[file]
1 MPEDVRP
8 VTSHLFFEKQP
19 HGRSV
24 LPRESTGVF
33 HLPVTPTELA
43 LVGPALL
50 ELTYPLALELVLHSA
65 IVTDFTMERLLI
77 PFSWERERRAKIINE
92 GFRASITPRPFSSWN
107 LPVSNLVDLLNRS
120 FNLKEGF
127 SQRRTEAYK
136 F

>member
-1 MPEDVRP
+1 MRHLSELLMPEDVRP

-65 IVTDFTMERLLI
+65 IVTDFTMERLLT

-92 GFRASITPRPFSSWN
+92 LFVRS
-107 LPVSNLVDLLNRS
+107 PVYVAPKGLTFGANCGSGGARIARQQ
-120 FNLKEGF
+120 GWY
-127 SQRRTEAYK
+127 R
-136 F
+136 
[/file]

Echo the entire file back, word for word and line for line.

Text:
1 MPEDVRP
8 VTSHLFFEKQP
19 HGRSV
24 LPRESTGVF
33 HLPVTPTELA
43 LVGPALL
50 ELTYPLALELVLHSA
65 IVTDFTMERLLI
77 PFSWERERRAKIINE
92 GFRASITPRPFSSWN
107 LPVSNLVDLLNRS
120 FNLKEGF
127 SQRRTEAYK
136 F

>member
-1 MPEDVRP
+1 MRHLSELLMPEDVRP

-65 IVTDFTMERLLI
+65 IVTDFTMERLLT

-92 GFRASITPRPFSSWN
+92 LFVRS
-107 LPVSNLVDLLNRS
+107 PVYVAPKGLTFGANCGSGGARIARQQ
-120 FNLKEGF
+120 GWY
-127 SQRRTEAYK
+127 R
-136 F
+136 